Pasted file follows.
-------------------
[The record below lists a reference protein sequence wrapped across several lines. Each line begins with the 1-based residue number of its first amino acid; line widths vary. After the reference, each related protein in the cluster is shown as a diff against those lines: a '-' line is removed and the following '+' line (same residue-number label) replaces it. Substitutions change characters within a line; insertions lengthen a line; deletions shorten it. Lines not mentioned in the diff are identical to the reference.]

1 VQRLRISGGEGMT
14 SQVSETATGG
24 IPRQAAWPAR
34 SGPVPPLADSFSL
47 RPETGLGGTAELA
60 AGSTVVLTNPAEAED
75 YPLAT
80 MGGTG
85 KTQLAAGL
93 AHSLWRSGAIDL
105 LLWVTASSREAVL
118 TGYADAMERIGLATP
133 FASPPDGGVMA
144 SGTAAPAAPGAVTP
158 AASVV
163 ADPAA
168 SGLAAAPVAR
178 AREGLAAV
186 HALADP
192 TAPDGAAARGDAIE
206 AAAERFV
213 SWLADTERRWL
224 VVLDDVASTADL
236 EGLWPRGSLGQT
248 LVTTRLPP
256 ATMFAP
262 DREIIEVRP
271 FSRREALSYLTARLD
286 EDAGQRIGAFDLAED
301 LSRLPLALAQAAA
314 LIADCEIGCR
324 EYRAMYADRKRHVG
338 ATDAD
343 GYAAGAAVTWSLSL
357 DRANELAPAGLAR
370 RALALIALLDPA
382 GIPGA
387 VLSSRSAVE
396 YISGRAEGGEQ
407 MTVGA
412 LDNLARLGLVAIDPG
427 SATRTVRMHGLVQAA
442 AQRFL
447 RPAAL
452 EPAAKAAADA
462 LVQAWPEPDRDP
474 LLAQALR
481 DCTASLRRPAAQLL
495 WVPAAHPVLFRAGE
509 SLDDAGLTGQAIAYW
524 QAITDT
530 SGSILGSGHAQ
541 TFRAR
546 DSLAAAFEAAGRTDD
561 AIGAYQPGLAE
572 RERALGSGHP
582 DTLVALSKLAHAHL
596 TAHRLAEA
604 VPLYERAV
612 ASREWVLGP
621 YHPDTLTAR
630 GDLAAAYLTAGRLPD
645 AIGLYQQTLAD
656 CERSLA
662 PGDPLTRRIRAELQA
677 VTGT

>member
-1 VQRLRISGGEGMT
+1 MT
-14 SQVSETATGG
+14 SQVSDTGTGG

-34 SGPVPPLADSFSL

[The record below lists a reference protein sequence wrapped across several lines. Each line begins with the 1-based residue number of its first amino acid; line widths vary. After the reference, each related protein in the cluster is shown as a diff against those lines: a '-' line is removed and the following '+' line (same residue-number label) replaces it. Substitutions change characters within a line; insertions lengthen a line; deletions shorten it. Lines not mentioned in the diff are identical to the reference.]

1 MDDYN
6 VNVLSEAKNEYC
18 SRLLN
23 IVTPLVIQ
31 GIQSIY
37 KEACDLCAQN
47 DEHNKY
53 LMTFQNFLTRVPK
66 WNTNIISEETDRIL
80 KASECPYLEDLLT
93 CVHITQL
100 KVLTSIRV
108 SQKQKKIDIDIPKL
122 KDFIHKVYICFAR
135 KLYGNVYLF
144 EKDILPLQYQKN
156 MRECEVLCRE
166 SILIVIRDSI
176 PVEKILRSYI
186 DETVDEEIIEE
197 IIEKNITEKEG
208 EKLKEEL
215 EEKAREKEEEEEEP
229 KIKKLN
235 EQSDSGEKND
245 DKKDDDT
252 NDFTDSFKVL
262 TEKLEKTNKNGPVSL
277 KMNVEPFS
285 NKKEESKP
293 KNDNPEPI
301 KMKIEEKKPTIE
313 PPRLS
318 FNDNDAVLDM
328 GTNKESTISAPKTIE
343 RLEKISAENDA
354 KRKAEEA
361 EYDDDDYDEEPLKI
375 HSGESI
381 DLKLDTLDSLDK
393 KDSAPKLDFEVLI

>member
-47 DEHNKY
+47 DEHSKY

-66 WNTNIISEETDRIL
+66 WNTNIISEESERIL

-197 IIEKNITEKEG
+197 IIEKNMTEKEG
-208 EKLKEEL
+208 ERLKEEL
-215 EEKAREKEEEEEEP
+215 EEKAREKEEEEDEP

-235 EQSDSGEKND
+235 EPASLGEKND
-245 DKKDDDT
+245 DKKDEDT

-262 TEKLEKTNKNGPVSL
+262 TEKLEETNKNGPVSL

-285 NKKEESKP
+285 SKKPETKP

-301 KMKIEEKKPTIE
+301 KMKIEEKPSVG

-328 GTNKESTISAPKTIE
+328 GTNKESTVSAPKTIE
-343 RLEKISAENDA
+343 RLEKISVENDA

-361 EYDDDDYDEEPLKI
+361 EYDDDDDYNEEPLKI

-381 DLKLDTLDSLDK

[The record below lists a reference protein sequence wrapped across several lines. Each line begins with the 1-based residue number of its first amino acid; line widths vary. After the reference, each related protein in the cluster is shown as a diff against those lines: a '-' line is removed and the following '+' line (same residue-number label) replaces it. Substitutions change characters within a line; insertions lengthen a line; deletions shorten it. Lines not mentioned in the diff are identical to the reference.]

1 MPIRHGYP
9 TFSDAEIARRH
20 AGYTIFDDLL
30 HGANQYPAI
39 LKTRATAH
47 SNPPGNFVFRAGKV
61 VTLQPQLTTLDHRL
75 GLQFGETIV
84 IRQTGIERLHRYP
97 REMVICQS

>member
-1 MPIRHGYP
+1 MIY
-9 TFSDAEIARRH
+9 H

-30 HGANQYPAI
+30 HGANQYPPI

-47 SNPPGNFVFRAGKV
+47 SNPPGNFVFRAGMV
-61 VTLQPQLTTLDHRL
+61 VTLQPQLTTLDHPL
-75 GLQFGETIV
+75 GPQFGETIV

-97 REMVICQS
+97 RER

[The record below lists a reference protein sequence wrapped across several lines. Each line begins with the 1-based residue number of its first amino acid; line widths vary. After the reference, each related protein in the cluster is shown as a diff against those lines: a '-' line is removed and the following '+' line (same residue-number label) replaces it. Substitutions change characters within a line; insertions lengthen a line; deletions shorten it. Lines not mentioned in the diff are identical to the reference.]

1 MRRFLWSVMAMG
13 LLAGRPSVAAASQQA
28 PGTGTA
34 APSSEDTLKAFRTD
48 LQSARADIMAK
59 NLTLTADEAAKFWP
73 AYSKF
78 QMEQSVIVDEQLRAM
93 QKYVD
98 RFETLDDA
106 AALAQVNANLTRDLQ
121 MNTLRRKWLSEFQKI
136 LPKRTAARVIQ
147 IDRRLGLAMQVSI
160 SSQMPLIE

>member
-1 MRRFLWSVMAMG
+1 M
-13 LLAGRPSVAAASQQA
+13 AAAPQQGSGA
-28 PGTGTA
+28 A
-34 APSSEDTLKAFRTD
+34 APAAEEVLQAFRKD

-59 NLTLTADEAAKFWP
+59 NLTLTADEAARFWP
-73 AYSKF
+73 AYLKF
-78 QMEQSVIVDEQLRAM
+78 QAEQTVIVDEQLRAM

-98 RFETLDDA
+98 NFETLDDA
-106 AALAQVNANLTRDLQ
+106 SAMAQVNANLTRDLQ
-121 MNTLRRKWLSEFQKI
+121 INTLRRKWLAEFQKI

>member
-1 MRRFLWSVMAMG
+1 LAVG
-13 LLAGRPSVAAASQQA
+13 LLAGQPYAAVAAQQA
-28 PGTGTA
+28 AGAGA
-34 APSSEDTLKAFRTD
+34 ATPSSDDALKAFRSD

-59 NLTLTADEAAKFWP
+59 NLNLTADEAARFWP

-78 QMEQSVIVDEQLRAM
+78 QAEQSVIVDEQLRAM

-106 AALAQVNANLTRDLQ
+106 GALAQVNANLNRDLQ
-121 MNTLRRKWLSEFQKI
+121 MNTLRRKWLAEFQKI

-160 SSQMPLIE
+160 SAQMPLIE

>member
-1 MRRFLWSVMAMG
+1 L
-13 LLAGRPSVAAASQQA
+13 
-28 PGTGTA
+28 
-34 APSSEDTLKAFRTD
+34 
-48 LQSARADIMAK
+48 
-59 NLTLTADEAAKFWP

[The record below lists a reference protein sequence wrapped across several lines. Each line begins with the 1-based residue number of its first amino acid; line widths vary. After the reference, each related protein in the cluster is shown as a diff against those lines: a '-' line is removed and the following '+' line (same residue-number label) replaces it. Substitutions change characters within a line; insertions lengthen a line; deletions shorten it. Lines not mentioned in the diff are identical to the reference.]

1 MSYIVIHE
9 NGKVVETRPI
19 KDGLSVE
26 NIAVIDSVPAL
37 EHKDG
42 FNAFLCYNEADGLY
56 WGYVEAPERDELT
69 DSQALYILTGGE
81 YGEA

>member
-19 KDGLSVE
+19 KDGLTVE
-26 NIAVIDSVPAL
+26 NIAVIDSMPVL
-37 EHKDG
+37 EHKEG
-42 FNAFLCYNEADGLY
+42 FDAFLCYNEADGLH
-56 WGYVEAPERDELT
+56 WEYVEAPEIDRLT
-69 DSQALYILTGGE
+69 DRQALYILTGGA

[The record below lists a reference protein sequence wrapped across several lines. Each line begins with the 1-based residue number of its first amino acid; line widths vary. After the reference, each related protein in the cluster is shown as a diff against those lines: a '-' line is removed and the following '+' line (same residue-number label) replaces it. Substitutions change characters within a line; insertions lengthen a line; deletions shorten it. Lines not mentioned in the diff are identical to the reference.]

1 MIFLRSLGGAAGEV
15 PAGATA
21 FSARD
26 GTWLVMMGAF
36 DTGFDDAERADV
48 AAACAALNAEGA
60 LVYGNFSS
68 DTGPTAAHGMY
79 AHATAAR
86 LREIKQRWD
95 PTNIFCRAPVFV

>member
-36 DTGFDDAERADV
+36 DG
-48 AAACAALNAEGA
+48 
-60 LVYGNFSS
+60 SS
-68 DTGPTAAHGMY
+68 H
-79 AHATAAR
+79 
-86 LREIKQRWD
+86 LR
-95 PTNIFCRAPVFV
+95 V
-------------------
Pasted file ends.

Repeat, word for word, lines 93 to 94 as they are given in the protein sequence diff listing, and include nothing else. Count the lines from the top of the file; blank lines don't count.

176 PVEKILRSYI
186 DETVDEEIIEE